AJ on 20Andrew Jackson has always been controversial and perhaps this is the reason for his demotion to the back of the $20 bill. In one sense, it is absurd that Jackson is on paper money anyway. He hated a currency that he considered unstable, easily manipulated, and often worthless.  In the early nineteenth century there was no “American” currency.  That is, none printed by the government and recognized as the accepted medium of exchange. To be clear, Jackson did not hate all banks, as some today wrongly argue.  He hated the monopoly and power of the Bank of the United States and the unstable nature of paper money. Why Jackson was initially placed on the $20 bill is something of a mystery.  There was no discussion of the legislation when it was passed, but many historians surmise that coming at the tail end of the Progressive Era, when the government had been battling monopoly, trusts, and corruption, Jackson made a perfect candidate.  He was the original defender of the people against big business. He famously explained: “The bank…is trying to kill me, but I will kill it.” Jackson’s bank veto was presented as a monumental defense of the people and denunciation of monopoly.

The sea change for Jackson on the $20 bill has actually been waged for years, one of the main rationales being he was a genocidal maniac who destroyed Native American cultures. Look at virtually any website or commentary on the currency issue, and you will see that this is a core complaint. Jackson also was a slaveholder.  He was unrepentant, owned upwards of 150 human beings, and defended the South’s right to maintain an abhorrent institution. Certainly, there is no excuse in today’s time for the racial bigotry of Jackson. Yet to judge him with a 21st century moral absolutism is off the mark. And if Americans decide to deface Jackson for actions against Natives and Blacks, they might as well do the same for most of the Founding Fathers. Take down the Washington Monument, bulldoze Jefferson’s Monticello, remove Madison from all mention when it comes to creation of the Constitution.  Repositioning Jackson to the back of the bill is telling and is better than entire removal. It reflects the changing social mores of our society, but not a complete erasure of our past.  This is as it should be.  Americans should not erase the people and history that they do not like. They can and should judge history and learn from it, but not seek to totally erase it. Perhaps the biggest question is why Tubman is being placed on the front.  She represents the Civil War Era.  The image most fitting to pair with Jackson is a Native American, the people to which he did so much harm.[4]

Conclusion

Since they are destined to be together on the $20 bill, it is best that Tubman and Jackson are back-to-back.  They clearly did not see eye-to-eye on a number of issues, including their outlook on the British. While Jackson hated the British and fought the Redcoats in the American Revolution and during the War of 1812, at New Orleans, Tubman respected the British for abolishing slavery and fashioning Canada for fugitives. The sentiments each held for the British were lasting. Jackson’s elder brother Hugh died in battle during the American Revolution and when the teenage Andrew was held captive and refused to clean the boots of a British officer, the Redcoat swung his sword, cutting Jackson on the head and hand, leaving both physical and psychological scars. Jackson despised the English even in his presidency. Tubman also experienced a head wound as a youngster, but at the hands of an American slaveholder seeking to enlist her help in capturing human property. Tubman resisted, and the overseer threw a weight that struck her in the skull, precipitating epileptic seizures and a lifelong illness. However, she had a mind to employ Canada for safety and, later, after Queen Victoria read Tubman’s narrative and was “pleased with it,” she mailed her a silver medal, which memorialized Victoria’s Diamond Jubilee in 1897.[5] At Harriet Tubman’s 1913 funeral, the medal from the Queen was placed in her coffin, and an American flag was draped on her casket, suggesting dual national identities.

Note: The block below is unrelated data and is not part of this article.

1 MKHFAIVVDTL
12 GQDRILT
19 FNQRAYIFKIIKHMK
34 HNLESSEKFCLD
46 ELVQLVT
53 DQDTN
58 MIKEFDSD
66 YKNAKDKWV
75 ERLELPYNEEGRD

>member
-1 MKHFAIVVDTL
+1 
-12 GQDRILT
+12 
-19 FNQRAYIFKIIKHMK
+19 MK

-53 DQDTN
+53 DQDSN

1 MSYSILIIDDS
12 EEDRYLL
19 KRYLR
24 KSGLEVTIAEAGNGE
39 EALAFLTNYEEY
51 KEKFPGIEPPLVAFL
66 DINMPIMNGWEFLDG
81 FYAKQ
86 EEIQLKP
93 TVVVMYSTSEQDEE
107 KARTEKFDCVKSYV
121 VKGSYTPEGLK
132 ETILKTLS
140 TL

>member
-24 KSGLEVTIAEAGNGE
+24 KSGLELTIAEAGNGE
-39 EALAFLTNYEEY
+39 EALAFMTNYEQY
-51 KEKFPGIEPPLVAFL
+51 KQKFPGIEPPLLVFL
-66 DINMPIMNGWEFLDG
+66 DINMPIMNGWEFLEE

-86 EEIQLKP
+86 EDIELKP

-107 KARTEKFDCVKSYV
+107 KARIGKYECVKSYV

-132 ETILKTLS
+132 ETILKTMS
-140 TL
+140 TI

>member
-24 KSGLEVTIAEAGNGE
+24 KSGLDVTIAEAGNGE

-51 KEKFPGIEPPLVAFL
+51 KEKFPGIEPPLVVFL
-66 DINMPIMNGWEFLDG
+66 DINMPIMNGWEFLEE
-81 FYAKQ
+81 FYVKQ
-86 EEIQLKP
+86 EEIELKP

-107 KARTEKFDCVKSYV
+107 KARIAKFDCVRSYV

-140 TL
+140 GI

Yet the transnationalism of Tubman is not a convenient characteristic and is usually avoided when attempting to tell a nationalist American story. That is certainly what the $20 bill is attempting to do. Jackson’s story is equally difficult in the twenty-first century.  His disposition towards Natives, Blacks, and even the British, captures an American spirit that most today do not want to acknowledge. Will keeping Jackson on the $20 and including Tubman force people to remember the past and learn from nineteenth-century injustices? To say the very least, the Tubman-Jackson mismatch is a strange coupling. It is certainly safe to say that it is not “a match made in heaven,” but rather in the U.S. Treasury.

Matthew Warshauer is professor of History at Central Connecticut State University and the author of two books on Jackson: Andrew Jackson and the Politics of Martial Law and Andrew Jackson in Context.

dann j. Broyld is professor of Public History at Central Connecticut State University who has worked as a consultant for the forthcoming Harriet Tubman Underground Railroad National Monument in Cambridge, Maryland, to be opened in March 2017. He is currently working on a manuscript with the University of Toronto Press.

[1] Sarah H. Bradford, Harriet Tubman, the Moses of Her People (Mineola, New York: Dover Publications, Inc.), 22. Reprinted from 1886.

[2] See dann j. Broyld. “Harriet Tubman: Transnationalism and the Land of a Queen in the Late Antebellum,” The Meridians: Feminism, Race, and Transnationalism special issue: “Harriet Tubman: A Legacy of Resistance.” Vol. 12, No. 2, (November 2014) pg. 78-98.

[3] Kate Clifford Larson, Bound for the Promised Land: Harriet Tubman, Portrait of An American Hero (New York, NY: Ballantine Books, 2004), 225-226, 252, 279.

[4] Matthew Warshauer, Andrew Jackson in Context (New York: Nova Science Publishers, 2009).

[5] Beverly Lowry, Harriet Tubman: Imagining a Life (New York, NY: Anchor Books, 2007), 373.